On Anti-Slavery Day itself, our collaborative group, Utilities Against Slavery, came together to share insights into the way the utilities sector can work together to identify and mitigate the risks of modern slavery in their organisations. Representatives from Yorkshire Water, Severn Trent, SSE and Scottish Power agreed on the importance of securing buy-in from senior leaders to progress their anti-slavery programmes. Other key takeaways were the importance of knowing your risks and actively collaborating with others in your sector and with experts to upskill everyone in your organisation and establish sector standards and practices.

Gary Booth, Chair of UAS, summed the approach up brilliantly: “To really change culture, it’s about everybody embracing it, where it doesn’t become the culture, it becomes invisibly the norm.” 

Our week of events concluded with an ESG Roundtable event moderated by SFA’s Elenor Smith with guest speakers Helen Carter (Action Sustainability), Martha Selwyn and Laura Cooper (SSE) and Joanna Carson (SFA). In this event, our panellists unpicked the challenges of levelling up Environmental and Social considerations and shared their business strategies for ensuring that Human Rights are not forgotten in the pursuit of environmental commitments. Our panellists were passionate about effecting change, and each contributed a nugget of wisdom for businesses to take forward. Helen stressed that “businesses must realise that they must take responsibility to act.”  Laura and Martha’s recommendation was for standardisation at a government and global level, so it is not just a few businesses trying to push an agenda forward. Joanna reiterated the message that it’s not about businesses acting in isolation to tackle the issues; much more can be achieved by collaborating and seeking expert guidance.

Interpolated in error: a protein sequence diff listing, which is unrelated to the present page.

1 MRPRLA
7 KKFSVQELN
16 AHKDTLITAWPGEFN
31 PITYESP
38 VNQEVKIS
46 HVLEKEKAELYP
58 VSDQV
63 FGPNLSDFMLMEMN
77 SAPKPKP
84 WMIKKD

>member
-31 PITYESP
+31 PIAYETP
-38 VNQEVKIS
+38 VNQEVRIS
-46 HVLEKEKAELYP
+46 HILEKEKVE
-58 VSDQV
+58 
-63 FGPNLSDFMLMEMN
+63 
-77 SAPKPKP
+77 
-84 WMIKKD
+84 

Anti-Slavery Week has undoubtedly been a thought-provoking and impactful event, full of debate and insights. It has been a powerful reminder that we must all work collaboratively to dismantle this deeply entrenched problem through raising awareness, or within our organizations to drive change forward.

The most potent message resonating from this week’s activities came from Fiona Scott of Scottish Power when she simply reminded us that the fight against modern slavery is not a burden for a select few, but “Modern Slavery is everybody’s responsibility and we must act.”  

Share this post:
tripadvisor flickr americanexpress bandcamp basecamp behance bigcartel bitbucket blogger codepen compropago digg dribbble dropbox ello etsy eventbrite evernote facebook feedly github gitlab goodreads googleplus instagram kickstarter lastfm line linkedin mailchimp mastercard medium meetup messenger mixcloud paypal periscope pinterest quora reddit rss runkeeper shopify signal sinaweibo skype slack snapchat soundcloud sourceforge spotify stackoverflow stripe stumbleupon trello tumblr twitch twitter uber vimeo vine visa vsco wechat whatsapp wheniwork wordpress xero xing yelp youtube zerply zillow px aboutme airbnb amazon pencil envelope bubble magnifier cross menu arrow-up arrow-down arrow-left arrow-right envelope-o caret-down caret-up caret-left caret-right